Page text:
There’s also at least one popular culture reference to the expression in military context. Now I’m a bit confused… What do you say? I agree that fast-moving email readers need plenty of help to give us the kinds of responses we need. The addition of “please advise” feels demanding and bratty and of course redundant. Hi, Pete. My new customer used this one recently and I couldn’t help but assume she was “standin by” with her hands on her hips and tapping her foot while she counted how many seconds before I could muster a quick reply. –Please give me your feedback on . Also, “Please clarify me with” is not correct idiomatic English, at least not in the US. Usually it comes off as subtly accusatory, in my experience. The widespread use has led to widespread reinterpretation, undoubtedly stemming from the lack of clarity in the phrase itself. Remember to relax and choose your battles. Choosing to use it daily may not be in your best interest. My boss actually taught me the other way (it is completly wrong…)

It would just be unnecessarily reviewing what you had already said wouldn’t it? How to politely ask a person(manager, boss etc. I would rather add a few words and keep my readers happy. However, you may have noticed Patrick’s view (above) that the phrase comes from the military. I am happy to say I have not seen “revert” for “reply”–and I hope I never do! But now it seems I care more about my written english than my British suppliers :p. I am glad you stopped by and left a comment. DiscoverLIA COVID-19Ludwig Initiative Against COVID-19. Filter. Microsoft’s squiggly line under “advise” is simply a flag that you may have intended the word “advice.” Of course, that is not your intention. How about taking the extra time to write something like “Please respond to this email when you have a moment.”? BOOOM!!! Neither is “If you have any questions, please advise.” Using “please advise” in those examples is a bad, unconscious verbal habit. . I am glad you found my blog! Thanks for stoppping by and commenting, Rachel. I think the sentence means “Let me know if you have questions.” I prefer that simpler way of saying it, don’t you? It will help your relationship with your supervisor to accept “Please advise” as simply the way he or she writes, not as rude and irritating behavior. Many professional writing instructors teach otherwise, but I believe maintaining a rigid, professional writing style and structure goes a long way. If everybody would try to use “proper” language for that then everybody is going to write that in a different way and the conciseness is gone. I hope you feel better now! Let’s see if you get a response to your question. Thanks for the article. The problem with “Please advise” is using it on its own, without a direct object. Take it from a guy who “accidentally” loses callously written requests. Please let me know how you would like to proceed. Bobby, I am over it. . Depending on the matter we’ll use “Please clarify” or Reference 4/CS502 – The detail references CS301 for the retaining wall’s profile, but the sheet is not included within the Bid Documents. Was I supposed to advise other people about what she had told me? I am out on a good cause to break the habit at the institution I work for. Something else I’ve noticed in my experience is that men tend to use this phrase much more than women do.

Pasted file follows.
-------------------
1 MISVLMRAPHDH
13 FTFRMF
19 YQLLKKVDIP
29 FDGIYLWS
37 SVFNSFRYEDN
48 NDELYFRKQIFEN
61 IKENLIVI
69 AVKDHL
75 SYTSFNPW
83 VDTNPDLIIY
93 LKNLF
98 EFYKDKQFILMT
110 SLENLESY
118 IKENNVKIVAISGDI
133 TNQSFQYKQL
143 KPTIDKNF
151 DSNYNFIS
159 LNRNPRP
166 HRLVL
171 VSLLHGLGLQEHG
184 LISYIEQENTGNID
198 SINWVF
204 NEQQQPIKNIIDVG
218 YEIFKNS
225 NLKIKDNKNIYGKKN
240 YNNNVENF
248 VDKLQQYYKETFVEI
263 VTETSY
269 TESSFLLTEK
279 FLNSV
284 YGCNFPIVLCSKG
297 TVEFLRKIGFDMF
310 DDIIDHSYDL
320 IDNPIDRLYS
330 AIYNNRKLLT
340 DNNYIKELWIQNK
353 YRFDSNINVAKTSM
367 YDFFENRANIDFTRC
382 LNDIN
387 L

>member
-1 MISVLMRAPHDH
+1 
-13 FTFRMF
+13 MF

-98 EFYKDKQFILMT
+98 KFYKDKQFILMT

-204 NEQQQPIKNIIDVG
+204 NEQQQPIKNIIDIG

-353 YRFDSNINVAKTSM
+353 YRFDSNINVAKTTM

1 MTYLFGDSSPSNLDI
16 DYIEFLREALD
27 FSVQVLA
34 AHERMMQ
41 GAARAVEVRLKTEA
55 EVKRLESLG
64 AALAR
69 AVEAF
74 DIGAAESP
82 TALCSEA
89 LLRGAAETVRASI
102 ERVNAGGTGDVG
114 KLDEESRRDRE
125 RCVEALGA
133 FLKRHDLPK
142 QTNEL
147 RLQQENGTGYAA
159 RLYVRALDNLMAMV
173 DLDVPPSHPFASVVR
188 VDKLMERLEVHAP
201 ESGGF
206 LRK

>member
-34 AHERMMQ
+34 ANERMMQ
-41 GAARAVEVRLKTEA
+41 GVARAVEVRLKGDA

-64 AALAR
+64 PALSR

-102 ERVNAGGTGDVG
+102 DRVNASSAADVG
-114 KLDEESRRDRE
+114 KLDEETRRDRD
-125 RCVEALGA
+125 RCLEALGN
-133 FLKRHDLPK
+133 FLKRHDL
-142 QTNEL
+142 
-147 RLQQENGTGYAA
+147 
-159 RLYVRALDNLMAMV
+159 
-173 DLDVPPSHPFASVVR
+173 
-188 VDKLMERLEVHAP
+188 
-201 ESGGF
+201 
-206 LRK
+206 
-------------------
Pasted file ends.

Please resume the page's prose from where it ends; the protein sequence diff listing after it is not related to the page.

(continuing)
:), “Do you have any unconscious habits in your business writing? Its otherworldliness gives it an air of false sophistication that almost led me, against my better instincts, to start using it.

. By clicking "I Accept" or "X" on this banner, or using our site, you accept our cookie and privacy policy. You’ve just saved me from starting the habit of using “Please advise” without an object. However, I suspect my colleagues will think that *I* am the one who does not understand normal business communication if I write, “Please advise me of the status,” since no one ever adds the direct object to this phrase! Well, that did not sound right so I came to the internet and found this blog! –I would appreciate your advice on . I must admit that I started using this phrase to replace “Please let me know,” which I was abusing and overusing.